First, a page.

Five Top Posts of 2017

Here are five of the 2017 Founders blog posts with a high number of page hits, along with the first paragraph of each post.

1. What is God Saying to Us? by Tom Ascol

“Irma and Harvey may go down as the Bonnie and Clyde of tropical hurricanes. My extended family in Texas suffered great loss from the latter (though all of their lives were spared, by God’s grace), and now my immediate and church family in Florida are preparing for the onslaught of the former, which as I type is a Category 5 and headed straight toward us. So both storms have occupied many of my thoughts the last two weeks.”

2. Churches, Get a Calvinist Pastor by Tom Nettles

“Southern Baptists inherited the most compelling aspects of all the Baptist Calvinists that preceded them. James P. Boyce summarized this well. He encouraged every preacher to get theological education in some way, even if it could not be at the Seminary in Greenville, South Carolina. If no other means were available, he advised, “work at it yourself.” The fathers of the convention did this, Boyce claimed; “They familiarized themselves with the Bible, and Gill and Andrew Fuller, and they made good and effective preachers. God is able to raise up others like them.”1 The irony of Boyce’s appeal to the grassroots for support of theological education was this: the seminary would not interrupt, but would perpetuate, the work of pastoral ministry, preaching and theology consistent with the Gill/Fuller tradition.”

3. What is a Reformed Baptist? by Tom Hicks

“What is it that makes a “Reformed Baptist” distinct from other kinds of Baptists and Reformed folks? Reformed Baptists grew out of the English Reformation, emerging from Independent paedobaptist churches in the 1640’s for some very specific theological reasons, and they held to a particular kind of theology. Here are some of the theological identity markers of Reformed Baptist churches.”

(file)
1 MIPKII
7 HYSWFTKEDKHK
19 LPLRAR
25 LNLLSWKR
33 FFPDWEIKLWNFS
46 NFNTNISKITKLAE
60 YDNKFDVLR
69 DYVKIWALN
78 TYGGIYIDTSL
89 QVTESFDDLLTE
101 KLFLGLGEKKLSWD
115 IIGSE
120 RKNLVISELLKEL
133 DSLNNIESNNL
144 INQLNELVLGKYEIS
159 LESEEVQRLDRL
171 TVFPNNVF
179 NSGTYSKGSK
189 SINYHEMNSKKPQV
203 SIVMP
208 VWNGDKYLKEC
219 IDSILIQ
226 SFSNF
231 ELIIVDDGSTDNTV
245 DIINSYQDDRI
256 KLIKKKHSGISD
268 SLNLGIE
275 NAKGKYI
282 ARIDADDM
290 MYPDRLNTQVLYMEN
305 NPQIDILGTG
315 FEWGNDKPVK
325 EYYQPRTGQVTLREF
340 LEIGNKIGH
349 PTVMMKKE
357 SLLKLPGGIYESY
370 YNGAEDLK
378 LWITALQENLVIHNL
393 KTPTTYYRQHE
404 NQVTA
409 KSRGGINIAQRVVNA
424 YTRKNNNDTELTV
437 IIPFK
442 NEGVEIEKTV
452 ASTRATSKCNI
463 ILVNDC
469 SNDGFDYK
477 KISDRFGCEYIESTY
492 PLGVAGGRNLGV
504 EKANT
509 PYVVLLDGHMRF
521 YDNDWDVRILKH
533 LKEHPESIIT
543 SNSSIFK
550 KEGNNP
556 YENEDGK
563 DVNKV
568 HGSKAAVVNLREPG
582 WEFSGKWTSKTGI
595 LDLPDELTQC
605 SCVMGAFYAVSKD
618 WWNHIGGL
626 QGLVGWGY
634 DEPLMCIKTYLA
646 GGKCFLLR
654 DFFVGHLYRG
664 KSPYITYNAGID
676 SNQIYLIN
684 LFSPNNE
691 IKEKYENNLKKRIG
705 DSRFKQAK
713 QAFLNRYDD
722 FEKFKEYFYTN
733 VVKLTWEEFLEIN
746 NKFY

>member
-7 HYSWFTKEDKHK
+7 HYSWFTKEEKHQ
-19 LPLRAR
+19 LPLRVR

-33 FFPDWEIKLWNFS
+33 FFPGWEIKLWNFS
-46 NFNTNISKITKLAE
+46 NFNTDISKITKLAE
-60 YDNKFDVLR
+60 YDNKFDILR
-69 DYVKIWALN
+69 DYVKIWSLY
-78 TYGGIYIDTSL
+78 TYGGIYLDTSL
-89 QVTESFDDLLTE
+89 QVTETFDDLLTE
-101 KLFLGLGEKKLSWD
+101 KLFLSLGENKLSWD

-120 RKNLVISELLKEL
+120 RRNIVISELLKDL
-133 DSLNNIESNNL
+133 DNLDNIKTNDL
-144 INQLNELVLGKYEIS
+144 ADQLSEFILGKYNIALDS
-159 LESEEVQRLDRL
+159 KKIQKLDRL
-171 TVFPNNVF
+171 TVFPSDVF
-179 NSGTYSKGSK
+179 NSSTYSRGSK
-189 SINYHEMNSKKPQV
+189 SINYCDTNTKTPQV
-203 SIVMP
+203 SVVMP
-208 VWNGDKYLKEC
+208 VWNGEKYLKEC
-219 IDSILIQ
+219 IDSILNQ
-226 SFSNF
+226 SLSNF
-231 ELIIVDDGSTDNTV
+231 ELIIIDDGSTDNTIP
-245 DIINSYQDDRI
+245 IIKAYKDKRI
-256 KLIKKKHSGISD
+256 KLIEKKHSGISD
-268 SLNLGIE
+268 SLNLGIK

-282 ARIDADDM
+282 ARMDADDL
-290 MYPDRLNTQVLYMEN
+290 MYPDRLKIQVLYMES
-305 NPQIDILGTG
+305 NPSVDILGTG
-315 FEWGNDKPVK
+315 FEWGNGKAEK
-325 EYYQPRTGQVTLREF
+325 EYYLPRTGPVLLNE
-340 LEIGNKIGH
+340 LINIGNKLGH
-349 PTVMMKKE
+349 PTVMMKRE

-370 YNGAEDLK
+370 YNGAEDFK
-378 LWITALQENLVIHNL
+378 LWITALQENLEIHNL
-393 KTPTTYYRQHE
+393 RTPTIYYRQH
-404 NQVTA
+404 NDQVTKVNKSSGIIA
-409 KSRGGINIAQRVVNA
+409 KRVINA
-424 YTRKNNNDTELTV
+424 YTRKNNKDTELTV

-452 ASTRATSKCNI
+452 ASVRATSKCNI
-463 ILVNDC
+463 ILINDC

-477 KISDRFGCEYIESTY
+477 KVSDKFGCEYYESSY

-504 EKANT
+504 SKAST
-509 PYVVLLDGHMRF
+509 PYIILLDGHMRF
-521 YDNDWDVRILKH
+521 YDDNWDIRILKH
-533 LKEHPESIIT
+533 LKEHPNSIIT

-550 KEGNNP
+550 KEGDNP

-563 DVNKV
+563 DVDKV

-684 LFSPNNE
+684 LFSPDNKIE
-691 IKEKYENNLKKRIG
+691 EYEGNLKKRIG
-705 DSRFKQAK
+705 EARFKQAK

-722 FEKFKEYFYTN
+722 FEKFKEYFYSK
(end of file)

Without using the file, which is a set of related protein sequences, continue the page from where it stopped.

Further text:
4. Four Practical Threats to the Church Today by Jared Longshore

“I recently saw that doom’s day bunkers are on the rise. I’m not really a retreat underground with canned goods kind of guy. But, I’m growing in my appreciation for those who can identify real threats and take measures to guard against them. Any threat assessment of the church runs the risk of sounding universal and hopeless. So, qualification one and two: (1) These threats are shared from a very limited vantage point. (2) God can obliterate these threats with a flick of His wrist. Here are four practical threats on my radar.”

5. Why Stay in the SBC? by Tom Ascol

“Why should we stay in the SBC?” I’ve had that question put to me from pastors, elders, deacons, and whole congregations over the last 30 years. The questioners are always serious about the gospel and biblical church order and most of them would describe themselves as reformed or “reformedish.” The questions increase on the heels of some unfortunate, public pronouncement by a respected Southern Baptist pastor or denominational servant.

  • “There is not a nickel’s worth of difference between liberalism, five-point Calvinism and dead orthodoxy.”
  • “Calvinism is worse than Islam.”
  • “Calvinism makes automotons of people.”
  • “[Calvinism] is a dagger to the heart of evangelism.”

I could go on, but you get the idea. A Southern Baptist Calvinist could get the impression that he is not welcomed in the SBC and, as another prominent SBC leader suggested, should consider looking for a home in a Presbyterian denomination.”


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